The Centers for Disease Control and Prevention (CDC) recently released the updated immunization schedules. A series of updates were made to both the birth-to-18 and adult schedules for 2019.

What changed for babies, children and teens?

  • Influenza vaccine clarifications were made related to which product to use and when LAIV is contraindicated or should be considered a precaution. Inactivated and live influenza vaccines are now listed on separate lines of the schedule.
  • Hepatitis A vaccine clarifications included the addition of homelessness as an indication for the vaccine, travel guidance for infants and unvaccinated children 12 months or older, and information about the use of the combined HepA-HepB vaccine in those 18 years or older.
  • Hepatitis B vaccine information was updated to include the new hepatitis B vaccine (Heplisav-B) and use of the HepA-HepB combination vaccine.
  • Meningococcal B vaccine during pregnancy was color-coded as a precaution, whereas previously there was not a recommendation.
  • A note was added related to polio vaccine dosing when combination vaccines are used.
  • Clarifications related to Tdap dosing were added.
  • Outbreak notes were combined and moved to the “additional information” section, so they were removed from the individual meningococcal and MMR vaccine notes.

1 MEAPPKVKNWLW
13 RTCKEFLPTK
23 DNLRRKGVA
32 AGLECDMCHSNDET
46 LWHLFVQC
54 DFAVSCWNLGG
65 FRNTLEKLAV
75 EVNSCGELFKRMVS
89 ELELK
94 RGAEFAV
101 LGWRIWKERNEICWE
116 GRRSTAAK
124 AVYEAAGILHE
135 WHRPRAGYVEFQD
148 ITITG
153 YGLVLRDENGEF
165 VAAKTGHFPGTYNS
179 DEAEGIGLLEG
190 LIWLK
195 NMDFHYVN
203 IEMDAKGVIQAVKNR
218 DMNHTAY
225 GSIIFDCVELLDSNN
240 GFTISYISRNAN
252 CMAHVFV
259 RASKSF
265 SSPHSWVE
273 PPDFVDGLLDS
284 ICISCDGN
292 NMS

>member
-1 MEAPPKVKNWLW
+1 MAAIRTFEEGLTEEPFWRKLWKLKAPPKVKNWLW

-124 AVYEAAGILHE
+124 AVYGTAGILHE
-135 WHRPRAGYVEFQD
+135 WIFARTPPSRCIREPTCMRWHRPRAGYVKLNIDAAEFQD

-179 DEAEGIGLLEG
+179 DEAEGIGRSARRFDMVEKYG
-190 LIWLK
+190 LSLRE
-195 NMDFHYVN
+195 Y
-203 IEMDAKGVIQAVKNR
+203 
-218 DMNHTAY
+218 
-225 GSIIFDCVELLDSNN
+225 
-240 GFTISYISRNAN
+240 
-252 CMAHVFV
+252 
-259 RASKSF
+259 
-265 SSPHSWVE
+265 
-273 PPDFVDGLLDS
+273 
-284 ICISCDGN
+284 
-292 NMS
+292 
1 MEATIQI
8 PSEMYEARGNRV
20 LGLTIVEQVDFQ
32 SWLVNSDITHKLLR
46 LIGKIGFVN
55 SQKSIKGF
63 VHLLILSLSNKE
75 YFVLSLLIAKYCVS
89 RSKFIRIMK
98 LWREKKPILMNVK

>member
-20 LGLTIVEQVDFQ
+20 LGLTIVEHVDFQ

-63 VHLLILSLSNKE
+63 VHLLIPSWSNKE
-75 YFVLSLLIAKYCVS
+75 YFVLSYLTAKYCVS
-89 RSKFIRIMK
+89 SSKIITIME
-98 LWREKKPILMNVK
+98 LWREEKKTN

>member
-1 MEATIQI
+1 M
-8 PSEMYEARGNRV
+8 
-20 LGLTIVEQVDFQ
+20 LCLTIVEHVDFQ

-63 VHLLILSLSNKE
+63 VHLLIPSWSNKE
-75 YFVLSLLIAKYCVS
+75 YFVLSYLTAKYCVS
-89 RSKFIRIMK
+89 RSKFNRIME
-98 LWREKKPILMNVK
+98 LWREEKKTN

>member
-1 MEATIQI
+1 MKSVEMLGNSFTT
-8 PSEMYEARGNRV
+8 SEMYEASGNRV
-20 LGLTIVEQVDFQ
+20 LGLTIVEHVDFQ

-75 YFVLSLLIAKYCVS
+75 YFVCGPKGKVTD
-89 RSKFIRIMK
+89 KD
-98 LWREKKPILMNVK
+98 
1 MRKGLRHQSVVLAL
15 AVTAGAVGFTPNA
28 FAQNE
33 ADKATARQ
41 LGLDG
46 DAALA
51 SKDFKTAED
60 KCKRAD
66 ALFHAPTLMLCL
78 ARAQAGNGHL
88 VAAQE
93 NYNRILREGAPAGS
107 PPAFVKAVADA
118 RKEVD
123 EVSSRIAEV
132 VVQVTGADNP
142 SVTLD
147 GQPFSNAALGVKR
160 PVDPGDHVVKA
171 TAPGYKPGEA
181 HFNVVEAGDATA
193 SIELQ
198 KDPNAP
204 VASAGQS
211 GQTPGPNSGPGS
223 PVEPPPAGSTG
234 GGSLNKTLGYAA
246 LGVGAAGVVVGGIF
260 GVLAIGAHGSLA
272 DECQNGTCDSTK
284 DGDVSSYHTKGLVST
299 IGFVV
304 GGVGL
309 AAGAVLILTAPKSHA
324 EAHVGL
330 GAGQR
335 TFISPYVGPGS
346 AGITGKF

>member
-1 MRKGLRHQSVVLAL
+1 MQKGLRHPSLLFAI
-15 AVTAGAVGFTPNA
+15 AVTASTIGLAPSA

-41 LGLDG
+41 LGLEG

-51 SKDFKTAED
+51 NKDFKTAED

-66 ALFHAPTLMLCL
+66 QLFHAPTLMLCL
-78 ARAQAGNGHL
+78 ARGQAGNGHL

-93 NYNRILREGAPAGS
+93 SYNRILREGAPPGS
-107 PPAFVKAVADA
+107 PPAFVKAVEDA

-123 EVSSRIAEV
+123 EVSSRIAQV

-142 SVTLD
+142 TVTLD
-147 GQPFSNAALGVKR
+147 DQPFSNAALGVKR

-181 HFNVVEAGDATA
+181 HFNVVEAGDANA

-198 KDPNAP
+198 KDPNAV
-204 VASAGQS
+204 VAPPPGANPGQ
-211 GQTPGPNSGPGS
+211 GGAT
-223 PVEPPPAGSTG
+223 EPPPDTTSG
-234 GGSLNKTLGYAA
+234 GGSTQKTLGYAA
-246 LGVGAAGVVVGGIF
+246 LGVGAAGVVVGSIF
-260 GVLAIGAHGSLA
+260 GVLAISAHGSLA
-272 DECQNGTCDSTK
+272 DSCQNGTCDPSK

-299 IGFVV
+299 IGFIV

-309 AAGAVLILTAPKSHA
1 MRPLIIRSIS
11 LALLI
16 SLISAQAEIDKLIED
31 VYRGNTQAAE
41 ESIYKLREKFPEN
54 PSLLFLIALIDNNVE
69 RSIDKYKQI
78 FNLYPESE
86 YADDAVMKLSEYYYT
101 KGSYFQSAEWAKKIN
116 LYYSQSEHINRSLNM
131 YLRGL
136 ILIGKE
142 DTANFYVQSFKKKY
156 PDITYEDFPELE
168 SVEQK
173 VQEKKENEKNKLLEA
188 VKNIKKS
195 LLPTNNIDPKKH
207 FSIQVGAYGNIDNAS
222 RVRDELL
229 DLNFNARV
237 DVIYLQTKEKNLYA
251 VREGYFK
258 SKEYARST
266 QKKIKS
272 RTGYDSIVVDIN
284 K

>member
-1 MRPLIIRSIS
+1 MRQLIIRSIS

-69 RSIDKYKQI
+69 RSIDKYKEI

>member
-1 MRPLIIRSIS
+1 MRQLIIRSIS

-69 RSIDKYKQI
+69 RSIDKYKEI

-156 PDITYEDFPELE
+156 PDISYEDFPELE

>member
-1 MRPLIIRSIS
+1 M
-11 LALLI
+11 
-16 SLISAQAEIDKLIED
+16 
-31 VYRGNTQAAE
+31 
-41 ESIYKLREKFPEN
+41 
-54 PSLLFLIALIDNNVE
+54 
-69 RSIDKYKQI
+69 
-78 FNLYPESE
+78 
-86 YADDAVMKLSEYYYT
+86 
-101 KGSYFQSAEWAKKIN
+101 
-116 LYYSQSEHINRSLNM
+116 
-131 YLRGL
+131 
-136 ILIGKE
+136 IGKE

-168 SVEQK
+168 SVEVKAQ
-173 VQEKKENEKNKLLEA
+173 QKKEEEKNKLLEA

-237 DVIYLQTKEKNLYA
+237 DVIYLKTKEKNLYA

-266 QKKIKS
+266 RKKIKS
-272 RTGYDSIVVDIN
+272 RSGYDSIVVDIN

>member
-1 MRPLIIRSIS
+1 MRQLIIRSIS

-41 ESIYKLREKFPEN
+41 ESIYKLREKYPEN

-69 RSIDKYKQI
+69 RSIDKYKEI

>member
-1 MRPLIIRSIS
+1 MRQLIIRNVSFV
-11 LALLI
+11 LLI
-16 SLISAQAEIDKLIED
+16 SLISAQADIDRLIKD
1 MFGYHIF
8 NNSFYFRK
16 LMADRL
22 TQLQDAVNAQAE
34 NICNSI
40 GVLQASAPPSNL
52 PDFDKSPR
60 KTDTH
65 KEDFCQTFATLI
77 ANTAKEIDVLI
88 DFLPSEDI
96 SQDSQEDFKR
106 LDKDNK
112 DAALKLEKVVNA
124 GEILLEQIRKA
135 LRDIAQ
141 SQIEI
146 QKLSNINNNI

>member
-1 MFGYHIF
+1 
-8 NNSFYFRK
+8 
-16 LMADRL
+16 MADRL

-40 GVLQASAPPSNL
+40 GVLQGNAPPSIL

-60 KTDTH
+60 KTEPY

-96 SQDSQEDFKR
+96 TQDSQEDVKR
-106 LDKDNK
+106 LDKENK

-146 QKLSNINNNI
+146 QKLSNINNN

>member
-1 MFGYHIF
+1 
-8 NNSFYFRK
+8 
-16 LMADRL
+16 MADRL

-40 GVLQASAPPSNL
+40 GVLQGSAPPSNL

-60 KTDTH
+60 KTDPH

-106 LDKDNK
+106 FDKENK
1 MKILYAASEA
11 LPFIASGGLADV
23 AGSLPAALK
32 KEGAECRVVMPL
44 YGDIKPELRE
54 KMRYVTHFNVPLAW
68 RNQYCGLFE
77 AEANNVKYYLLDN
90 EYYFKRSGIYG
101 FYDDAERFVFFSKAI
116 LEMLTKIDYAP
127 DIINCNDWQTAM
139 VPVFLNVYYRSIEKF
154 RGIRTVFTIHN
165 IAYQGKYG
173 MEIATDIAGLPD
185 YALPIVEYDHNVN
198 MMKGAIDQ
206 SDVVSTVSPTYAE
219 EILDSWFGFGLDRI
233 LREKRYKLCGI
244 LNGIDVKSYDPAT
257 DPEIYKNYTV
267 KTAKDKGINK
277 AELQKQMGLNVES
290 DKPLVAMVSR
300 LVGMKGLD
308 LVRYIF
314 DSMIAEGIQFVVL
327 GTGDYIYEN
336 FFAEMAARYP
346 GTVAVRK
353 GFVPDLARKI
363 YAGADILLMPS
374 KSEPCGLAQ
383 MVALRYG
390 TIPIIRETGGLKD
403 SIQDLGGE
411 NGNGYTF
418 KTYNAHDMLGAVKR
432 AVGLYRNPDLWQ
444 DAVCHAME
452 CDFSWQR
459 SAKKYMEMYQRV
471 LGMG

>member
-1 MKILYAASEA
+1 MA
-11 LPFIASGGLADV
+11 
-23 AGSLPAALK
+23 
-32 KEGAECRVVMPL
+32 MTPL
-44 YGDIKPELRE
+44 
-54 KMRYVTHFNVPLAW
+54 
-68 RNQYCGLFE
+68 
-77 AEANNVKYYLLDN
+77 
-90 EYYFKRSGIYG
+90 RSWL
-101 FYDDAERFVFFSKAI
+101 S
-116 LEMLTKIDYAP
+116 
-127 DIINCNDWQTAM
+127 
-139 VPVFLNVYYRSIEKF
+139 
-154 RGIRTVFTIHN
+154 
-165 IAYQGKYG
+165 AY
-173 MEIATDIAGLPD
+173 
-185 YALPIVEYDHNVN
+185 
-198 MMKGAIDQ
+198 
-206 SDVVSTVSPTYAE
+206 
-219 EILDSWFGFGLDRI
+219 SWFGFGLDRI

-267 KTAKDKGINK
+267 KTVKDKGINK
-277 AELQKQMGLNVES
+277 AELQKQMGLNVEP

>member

What changed for adults?

  • Influenza vaccine clarifications related to which product to use and when LAIV is contraindicated. Inactivated and live influenza vaccines are now listed on separate lines of the schedule.
  • Hepatitis A vaccine recommendations were expanded to include homelessness as an indication.
  • The new hepatitis B vaccine is included on the schedule.

What changed related to formatting?

  • The cover pages of both schedules were simplified and include brief instructions for use and standard abbreviations and names of routinely recommended vaccines.
  • Links have been added to both schedules to easily access related materials, including Vaccine Information Statements (VIS), Vaccine Adverse Events Reporting System (VAERS), the schedule App and more.
  • In addition to precautions and contraindications, a third category, called delay in vaccination, has been added. It is coded pink on the schedules and is specific for pregnancy.
  • Instead of numbering footnotes, both schedules now have the notes alphabetized by vaccine.

The comprehensive summaries for the childhood and teen as well as adult schedules were published in the February 8, 2019, MMWR.

Where can the updated schedules be accessed?

Materials in this section are updated as new information and vaccines become available. The Vaccine Education Center staff regularly reviews materials for accuracy.

You should not consider the information in this site to be specific, professional medical advice for your personal health or for your family's personal health. You should not use it to replace any relationship with a physician or other qualified healthcare professional. For medical concerns, including decisions about vaccinations, medications and other treatments, you should always consult your physician or, in serious cases, seek immediate assistance from emergency personnel.